Why I want Concepts, and why I want them sooner rather than later

by Ville Voutilainen

Excerpt:

This paper provides highly-opinionated statements, anecdotes and personal opinions explaining why the author thinks Concepts should go into C++17 even if no Conceptified standard library parts are included in C++17.

Raw loops vs STL algorithms

A new post on the Meeting C++ blog, this time on <algorithm>

Raw loops vs. STL algorithms

by Jens Weller

From the article:

Since last week I am working on my CMS for static HTML pages again, and so the series about Building applications with Qt and boost continues. Today its about using STL algorithms, or how Sean Parent once said "no raw loops!". Now, I am not Sean Parent, and not event the implementers of the STL are perfect. Most code which I write is application code, which then powers Meeting C++. Also, I don't know all STL algorithms, and some times its just to tempting to write a little loop instead of searching the STL for the specific algorithm. Yesterday I had such a case.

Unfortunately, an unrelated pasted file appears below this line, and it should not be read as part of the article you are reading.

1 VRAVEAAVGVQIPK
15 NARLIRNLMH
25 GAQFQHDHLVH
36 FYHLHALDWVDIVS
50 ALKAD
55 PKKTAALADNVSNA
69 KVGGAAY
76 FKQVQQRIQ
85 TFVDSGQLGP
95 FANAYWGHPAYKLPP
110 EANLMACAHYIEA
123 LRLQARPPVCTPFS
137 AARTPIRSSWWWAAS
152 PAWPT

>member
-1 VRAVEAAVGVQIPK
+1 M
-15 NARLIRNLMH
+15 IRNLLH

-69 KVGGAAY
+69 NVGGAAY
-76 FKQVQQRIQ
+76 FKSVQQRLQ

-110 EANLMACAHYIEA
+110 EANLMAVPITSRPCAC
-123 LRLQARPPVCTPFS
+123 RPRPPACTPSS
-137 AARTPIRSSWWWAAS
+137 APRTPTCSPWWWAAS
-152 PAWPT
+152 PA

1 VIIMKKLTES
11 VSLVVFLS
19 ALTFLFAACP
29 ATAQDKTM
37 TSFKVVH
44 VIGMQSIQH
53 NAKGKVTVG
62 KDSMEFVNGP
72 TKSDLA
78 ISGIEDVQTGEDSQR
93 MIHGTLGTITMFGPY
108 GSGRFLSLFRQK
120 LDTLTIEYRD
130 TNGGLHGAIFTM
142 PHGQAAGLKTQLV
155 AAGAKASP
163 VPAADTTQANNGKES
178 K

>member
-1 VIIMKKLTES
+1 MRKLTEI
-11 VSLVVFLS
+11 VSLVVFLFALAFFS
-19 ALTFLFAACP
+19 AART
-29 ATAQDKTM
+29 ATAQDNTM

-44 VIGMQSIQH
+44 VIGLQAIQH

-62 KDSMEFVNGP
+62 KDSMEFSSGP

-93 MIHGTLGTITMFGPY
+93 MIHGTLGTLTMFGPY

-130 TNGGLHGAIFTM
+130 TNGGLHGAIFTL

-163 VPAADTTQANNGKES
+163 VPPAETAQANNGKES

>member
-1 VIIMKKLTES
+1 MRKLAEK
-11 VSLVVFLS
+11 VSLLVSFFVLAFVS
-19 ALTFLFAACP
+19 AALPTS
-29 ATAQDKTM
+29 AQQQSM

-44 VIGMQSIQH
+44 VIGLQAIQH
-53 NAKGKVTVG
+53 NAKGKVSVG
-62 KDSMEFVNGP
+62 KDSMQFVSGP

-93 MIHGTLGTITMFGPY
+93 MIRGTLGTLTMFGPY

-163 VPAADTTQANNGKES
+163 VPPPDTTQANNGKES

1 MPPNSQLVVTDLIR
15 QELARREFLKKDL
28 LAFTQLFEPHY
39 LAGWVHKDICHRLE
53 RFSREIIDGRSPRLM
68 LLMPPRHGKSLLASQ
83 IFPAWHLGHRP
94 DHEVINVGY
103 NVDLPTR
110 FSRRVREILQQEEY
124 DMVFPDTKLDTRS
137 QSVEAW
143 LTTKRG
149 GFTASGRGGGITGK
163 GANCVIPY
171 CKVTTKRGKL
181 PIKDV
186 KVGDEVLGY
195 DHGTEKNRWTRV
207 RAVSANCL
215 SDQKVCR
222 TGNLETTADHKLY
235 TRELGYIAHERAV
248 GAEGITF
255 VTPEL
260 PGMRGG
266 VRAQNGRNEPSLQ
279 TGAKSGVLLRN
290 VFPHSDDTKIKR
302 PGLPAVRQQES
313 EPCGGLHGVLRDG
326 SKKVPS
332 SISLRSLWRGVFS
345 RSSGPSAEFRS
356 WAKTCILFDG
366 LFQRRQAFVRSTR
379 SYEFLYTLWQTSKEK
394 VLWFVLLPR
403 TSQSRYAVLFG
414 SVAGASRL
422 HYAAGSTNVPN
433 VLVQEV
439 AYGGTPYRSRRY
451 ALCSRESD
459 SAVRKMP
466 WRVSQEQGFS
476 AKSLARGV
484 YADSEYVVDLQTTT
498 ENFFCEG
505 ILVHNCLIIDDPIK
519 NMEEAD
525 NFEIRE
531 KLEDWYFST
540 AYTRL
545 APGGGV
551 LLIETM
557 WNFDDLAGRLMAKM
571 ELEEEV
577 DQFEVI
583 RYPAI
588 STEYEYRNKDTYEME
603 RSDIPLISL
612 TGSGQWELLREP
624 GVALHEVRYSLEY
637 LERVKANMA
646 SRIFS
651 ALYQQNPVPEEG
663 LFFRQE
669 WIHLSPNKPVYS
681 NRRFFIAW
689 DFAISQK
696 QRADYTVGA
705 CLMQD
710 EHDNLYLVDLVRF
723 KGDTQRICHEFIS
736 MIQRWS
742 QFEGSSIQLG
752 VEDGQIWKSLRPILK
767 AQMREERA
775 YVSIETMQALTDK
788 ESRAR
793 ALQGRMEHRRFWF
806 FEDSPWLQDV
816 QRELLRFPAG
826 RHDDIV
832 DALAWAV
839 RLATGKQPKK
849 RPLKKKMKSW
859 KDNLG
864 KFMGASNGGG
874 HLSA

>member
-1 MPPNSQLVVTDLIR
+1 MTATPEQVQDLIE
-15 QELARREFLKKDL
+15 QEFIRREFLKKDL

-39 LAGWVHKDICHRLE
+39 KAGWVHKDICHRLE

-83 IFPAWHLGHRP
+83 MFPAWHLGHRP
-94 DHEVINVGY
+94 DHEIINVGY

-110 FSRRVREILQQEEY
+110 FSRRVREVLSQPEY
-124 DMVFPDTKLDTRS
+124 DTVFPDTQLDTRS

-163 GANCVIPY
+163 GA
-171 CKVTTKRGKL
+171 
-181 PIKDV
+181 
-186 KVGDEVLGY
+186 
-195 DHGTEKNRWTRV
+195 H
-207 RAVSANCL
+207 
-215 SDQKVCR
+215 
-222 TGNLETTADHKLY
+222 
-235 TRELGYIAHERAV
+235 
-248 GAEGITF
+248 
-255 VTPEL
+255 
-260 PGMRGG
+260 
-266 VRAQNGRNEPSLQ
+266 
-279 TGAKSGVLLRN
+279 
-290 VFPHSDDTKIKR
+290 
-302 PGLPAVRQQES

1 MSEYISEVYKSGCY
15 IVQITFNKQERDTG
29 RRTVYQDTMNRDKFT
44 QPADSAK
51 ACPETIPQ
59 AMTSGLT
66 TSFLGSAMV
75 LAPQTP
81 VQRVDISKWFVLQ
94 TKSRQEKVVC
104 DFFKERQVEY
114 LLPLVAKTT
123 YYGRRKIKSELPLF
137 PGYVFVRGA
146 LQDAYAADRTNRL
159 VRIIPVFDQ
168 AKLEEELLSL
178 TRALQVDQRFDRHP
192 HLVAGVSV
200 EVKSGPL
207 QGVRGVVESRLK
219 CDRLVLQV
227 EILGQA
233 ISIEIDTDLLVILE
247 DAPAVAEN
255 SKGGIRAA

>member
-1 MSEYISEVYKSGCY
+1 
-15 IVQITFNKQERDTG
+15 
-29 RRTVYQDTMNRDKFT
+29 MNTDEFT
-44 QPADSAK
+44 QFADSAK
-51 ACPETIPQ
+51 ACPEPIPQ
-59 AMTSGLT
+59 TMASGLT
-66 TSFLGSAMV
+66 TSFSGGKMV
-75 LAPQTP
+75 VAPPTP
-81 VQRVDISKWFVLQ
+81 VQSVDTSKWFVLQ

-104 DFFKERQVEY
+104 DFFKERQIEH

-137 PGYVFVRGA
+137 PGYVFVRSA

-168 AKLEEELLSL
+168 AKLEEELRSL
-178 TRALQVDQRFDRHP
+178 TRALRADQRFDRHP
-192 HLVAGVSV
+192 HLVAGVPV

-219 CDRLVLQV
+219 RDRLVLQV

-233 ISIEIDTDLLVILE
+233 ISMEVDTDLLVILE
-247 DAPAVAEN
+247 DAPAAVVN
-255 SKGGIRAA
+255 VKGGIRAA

N4573: February 2017 WG21 Meeting—Tom Plum

A new WG21 paper is available. If you are not a committee member, please use the comments section below or the std-proposals forum for public discussion.

Document number: N4573

Date: 2016-02-02

February 2017 WG21 Meeting

by Tom Plum

Excerpt:

The February 2017 WG21 meeting is sponsored by Plum Hall and the Standard C++ Foundation. The meeting will take place at the Royal Kona Resort, in Kailua-Kona Hawaii, Monday Feb 27 to Saturday Mar 04.